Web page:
through said distortion removal tool, receiving the user's identification of a set of graphs that corresponds to a set of geometries that appear distorted in said image, wherein the set of graphs comprises only one graph and the set of geometries comprises one geometry that corresponds to said one graph;
based on said identification, determining transformations for applying on a plurality of images to remove said distortion; and
applying the transformations to said plurality of images to remove said distortion caused with the camera lens.
44. The computer readable medium of claim 43, wherein the plurality of images are a sequence of video images taken with said camera lens.
45. The computer readable medium of claim 43, wherein the computer program further comprises a set of instructions for drawing, based on the user's identification, at least one curvilinear line on said image that is displayed in said display area.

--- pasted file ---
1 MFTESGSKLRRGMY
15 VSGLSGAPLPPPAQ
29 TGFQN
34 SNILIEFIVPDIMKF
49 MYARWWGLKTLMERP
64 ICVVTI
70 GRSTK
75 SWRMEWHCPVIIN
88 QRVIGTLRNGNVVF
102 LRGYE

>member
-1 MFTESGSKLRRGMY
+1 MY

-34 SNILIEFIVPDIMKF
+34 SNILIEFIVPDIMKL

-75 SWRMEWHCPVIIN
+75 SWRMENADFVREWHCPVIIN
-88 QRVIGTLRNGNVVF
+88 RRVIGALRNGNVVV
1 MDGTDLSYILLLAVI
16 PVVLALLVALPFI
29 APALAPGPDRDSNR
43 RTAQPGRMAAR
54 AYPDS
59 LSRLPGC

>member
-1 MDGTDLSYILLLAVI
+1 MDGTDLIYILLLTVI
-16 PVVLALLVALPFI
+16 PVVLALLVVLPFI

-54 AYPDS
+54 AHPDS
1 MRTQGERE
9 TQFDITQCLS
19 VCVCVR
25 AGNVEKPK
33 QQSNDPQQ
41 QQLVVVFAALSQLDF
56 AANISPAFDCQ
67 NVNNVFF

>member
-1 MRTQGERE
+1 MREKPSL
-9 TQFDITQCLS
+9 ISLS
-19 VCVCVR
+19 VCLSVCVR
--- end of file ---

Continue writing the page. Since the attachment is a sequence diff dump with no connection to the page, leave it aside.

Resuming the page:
46. A computer readable medium storing a computer program that when executed by at least one processor edits images with distortion caused with a camera lens, said computer program comprising sets of instructions for:
in a display area of a user interface, displaying an image with said distortion;
receiving, in said user interface, a user's selection of a distortion removal tool;
through said distortion removal tool, receiving the user's identification of a set of graphs that corresponds to a set of geometries that appear distorted in said image;